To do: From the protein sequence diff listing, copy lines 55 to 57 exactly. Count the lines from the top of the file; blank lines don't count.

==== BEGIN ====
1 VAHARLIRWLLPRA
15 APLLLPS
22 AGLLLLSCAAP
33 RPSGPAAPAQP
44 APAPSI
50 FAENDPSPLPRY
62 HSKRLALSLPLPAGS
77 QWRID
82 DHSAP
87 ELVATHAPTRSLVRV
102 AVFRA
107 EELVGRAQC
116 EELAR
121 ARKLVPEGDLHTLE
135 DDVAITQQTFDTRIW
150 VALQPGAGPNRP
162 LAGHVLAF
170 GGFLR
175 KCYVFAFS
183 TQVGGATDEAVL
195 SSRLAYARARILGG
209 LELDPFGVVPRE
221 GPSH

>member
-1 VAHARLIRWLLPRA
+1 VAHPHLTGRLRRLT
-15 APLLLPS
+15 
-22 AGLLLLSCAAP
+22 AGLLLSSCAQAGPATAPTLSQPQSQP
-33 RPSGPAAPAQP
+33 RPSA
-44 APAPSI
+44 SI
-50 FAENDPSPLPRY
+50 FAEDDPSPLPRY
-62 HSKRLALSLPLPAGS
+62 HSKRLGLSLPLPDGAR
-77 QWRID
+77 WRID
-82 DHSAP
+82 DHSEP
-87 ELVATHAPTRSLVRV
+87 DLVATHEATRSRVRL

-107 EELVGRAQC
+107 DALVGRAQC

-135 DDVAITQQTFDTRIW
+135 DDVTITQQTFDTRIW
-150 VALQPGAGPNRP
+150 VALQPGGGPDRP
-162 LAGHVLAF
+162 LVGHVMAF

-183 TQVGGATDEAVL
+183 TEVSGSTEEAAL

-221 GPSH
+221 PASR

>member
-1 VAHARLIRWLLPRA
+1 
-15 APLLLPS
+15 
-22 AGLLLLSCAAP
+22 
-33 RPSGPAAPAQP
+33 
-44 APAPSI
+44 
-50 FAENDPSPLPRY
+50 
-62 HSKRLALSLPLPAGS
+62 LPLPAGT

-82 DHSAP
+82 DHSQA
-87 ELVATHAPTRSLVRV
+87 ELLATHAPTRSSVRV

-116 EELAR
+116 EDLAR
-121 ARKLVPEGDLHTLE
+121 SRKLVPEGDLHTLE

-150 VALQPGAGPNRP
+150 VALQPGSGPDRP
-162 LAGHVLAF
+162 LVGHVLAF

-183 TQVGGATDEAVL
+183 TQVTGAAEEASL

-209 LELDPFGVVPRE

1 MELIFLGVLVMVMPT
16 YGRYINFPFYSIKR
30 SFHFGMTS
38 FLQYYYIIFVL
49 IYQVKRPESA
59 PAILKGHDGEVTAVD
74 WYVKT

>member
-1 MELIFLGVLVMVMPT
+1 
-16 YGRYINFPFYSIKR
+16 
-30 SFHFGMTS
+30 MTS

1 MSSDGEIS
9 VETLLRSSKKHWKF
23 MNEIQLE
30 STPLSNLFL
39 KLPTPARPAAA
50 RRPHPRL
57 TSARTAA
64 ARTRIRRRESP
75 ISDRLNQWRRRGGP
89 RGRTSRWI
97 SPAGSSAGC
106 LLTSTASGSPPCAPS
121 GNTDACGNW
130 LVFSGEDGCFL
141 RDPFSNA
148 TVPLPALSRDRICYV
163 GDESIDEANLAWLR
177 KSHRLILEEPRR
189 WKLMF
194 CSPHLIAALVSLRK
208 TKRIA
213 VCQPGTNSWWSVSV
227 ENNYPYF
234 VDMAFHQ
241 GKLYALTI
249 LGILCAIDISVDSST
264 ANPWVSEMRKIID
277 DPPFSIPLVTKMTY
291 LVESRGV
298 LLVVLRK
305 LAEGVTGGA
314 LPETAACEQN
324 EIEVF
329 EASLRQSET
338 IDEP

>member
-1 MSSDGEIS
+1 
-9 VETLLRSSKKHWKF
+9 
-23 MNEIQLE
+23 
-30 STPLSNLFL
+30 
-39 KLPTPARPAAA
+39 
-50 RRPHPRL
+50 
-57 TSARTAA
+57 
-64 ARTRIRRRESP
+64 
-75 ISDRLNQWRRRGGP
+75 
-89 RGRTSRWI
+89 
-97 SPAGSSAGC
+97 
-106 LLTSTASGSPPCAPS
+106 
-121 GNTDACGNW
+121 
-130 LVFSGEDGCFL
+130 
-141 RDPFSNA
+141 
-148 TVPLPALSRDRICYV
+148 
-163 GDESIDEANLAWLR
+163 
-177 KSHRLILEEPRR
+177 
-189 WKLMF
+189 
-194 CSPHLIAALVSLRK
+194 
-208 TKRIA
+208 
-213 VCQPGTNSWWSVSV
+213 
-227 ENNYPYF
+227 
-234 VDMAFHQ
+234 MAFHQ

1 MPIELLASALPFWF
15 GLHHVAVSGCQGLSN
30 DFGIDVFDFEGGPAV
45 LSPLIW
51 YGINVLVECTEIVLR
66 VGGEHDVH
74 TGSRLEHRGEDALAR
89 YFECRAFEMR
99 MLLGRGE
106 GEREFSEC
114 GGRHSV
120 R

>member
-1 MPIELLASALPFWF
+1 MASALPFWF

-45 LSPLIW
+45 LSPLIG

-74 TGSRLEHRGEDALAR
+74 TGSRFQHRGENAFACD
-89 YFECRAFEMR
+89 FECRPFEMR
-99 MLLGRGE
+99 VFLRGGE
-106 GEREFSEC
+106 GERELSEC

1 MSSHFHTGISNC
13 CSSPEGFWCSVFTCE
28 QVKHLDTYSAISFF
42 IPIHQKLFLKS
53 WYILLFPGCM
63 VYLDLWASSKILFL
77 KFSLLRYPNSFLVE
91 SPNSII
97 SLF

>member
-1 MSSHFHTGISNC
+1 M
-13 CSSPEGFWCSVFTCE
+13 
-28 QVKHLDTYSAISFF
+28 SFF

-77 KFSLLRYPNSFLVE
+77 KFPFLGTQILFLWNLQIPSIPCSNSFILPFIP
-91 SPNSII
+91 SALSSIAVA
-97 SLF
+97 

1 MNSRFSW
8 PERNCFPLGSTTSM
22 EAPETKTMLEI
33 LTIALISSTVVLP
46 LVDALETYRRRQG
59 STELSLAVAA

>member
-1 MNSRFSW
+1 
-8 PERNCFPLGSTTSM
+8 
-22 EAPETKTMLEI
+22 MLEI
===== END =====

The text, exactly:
-221 GPSH
+221 PASR

>member